In effect we, the people, are deemed to be the enemies of the state because the state runs the BBC. This does not trouble the well-rewarded employees of the corporation. As the BBC staff have no duty to make money in persuading people to buy their product, they can and do indulge in whatever fancy takes their imagination and left is as good a flight of imagination as any.

You only have to listen to a BBC radio interview and how gentle questions are lobbed to a member of Labour party and compare that with the venom and vitriol heaped on a Tory party member over the same issue. I once mentioned this on Twitter about a certain journalist on BBC Radio 5 and soon got a tweet from the hack directly proudly responding that was quite right. The makeup of the BBC's flagship Question Time is astonishing -- a panel of five people usually has three left-wingers to one Tory and if they drag along a supposed comedian to make up the numbers they are often only 'funny' because they talk about Fatcher or Boosh in derogatory terms.

Still, I must be honest and say Channel 4 is no better, though how anyone can watch their slanted, pro-left, pro-palestinian, pro-democrat news output is beyond me.



Guessing the political composition of Question Time panels has long been an armchair sport. My impression is that things have improved a little on that front, though I haven’t been paying close attention and may be wrong. I still remember the infamous programme that aired two days after the September 11 atrocities. What struck me then, for the first time, was the gross bias of the panel, which took the shape of one distressed and tearful American ambassador – being continually interrupted and jeered - and three prominent left-wingers taking turns at being obnoxious. As human dust was still settling on Manhattan, our scrupulously impartial state broadcaster shared with the nation the full spectrum of political thought – from left to further left, with a token visiting dissenter as a fig leaf to “balance.”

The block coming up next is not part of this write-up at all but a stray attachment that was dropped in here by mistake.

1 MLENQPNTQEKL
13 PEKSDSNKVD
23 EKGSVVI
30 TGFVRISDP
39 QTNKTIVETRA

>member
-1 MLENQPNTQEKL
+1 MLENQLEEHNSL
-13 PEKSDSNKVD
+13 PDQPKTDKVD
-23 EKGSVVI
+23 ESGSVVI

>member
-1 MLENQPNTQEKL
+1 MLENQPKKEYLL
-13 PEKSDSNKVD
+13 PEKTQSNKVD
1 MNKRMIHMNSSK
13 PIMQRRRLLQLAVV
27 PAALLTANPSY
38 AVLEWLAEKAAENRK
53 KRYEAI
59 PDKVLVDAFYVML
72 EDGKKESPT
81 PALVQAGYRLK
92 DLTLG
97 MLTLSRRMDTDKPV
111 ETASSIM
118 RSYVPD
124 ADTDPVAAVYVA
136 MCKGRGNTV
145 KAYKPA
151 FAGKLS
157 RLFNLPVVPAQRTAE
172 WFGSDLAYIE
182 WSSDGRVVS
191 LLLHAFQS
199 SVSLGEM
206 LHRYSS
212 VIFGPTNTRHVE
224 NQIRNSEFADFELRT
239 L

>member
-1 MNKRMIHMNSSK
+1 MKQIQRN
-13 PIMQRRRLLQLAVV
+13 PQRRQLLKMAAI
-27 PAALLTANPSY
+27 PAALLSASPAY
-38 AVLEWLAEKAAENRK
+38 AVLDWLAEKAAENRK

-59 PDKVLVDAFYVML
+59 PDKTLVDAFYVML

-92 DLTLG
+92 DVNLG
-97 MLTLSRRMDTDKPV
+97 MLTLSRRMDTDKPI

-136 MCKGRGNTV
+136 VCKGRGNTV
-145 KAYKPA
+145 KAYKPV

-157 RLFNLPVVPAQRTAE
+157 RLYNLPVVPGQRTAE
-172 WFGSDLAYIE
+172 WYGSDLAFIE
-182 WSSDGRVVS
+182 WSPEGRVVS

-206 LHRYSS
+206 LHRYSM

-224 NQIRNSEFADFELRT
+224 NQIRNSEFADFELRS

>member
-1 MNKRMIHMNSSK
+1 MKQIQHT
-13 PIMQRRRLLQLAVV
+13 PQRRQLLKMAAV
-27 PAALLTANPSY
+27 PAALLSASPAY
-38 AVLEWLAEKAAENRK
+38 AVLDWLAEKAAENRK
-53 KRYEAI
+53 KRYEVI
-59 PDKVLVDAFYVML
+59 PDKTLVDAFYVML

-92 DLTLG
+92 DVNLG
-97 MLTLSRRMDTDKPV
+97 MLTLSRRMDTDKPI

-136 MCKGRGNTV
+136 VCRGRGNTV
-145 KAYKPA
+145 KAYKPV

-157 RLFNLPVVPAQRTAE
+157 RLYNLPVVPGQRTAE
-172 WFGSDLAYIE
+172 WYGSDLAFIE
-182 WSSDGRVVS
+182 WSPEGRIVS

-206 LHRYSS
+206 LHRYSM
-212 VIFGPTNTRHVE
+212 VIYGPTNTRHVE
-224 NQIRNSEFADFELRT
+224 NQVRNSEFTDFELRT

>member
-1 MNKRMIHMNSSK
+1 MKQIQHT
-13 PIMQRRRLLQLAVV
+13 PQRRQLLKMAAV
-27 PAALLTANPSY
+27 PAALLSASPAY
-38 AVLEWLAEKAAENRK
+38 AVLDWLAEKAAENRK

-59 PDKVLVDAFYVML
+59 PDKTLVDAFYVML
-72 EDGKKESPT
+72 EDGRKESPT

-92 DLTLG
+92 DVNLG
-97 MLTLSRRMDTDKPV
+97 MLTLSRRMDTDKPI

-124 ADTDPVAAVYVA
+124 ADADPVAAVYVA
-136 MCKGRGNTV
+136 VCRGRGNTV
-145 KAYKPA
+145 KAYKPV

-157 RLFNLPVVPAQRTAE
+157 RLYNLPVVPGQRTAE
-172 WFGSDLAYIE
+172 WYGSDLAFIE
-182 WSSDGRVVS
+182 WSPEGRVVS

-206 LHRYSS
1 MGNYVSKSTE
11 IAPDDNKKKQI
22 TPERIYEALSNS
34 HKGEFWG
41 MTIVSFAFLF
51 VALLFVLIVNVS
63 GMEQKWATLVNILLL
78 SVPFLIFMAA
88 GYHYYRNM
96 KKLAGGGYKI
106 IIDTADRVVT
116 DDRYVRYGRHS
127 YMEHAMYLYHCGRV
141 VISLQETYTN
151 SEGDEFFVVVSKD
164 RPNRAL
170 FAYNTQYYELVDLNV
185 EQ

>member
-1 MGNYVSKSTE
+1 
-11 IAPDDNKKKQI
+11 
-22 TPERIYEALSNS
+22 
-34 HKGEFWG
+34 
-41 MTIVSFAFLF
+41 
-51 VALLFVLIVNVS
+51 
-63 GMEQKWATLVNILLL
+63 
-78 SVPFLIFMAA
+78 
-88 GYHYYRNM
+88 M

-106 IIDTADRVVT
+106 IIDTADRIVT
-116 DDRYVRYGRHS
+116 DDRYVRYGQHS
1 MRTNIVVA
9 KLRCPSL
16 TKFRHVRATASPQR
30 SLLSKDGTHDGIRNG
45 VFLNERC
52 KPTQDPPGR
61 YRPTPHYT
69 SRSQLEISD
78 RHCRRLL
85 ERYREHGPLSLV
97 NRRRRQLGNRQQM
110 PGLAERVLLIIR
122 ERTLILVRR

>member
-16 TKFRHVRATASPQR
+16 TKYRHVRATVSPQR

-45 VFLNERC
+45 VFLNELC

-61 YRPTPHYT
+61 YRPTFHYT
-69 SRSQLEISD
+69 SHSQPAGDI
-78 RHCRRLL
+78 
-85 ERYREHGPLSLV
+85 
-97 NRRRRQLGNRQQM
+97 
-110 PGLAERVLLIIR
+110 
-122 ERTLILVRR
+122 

Thank you and others here for your well-considered responses. (My holiday, as such, was a short one, incidentally.) I'm frankly not surprised that the BBC incurs most of your wrath. I would expect that a publicly-owned broadcaster would be somewhat left of centre, for reasons already articulated.

Our own CBC was admittedly quite liberal, until the present Conservative government was elected back in 2006, and set about hacking and hewing. The response from the CBC top brass has been a slavish, self-conscious turn to the right, even the yobbo right (Kevin O'Leary, for example). The main news anchor pitches interview softballs to the Prime Minister, and everywhere there are signs of what people here might agree is political restraint--somewhat self-conscious, in my view. In any case, the neutered CBC is still under the gun, so all of these attempts to be korrekt are availing them absolutely nothing.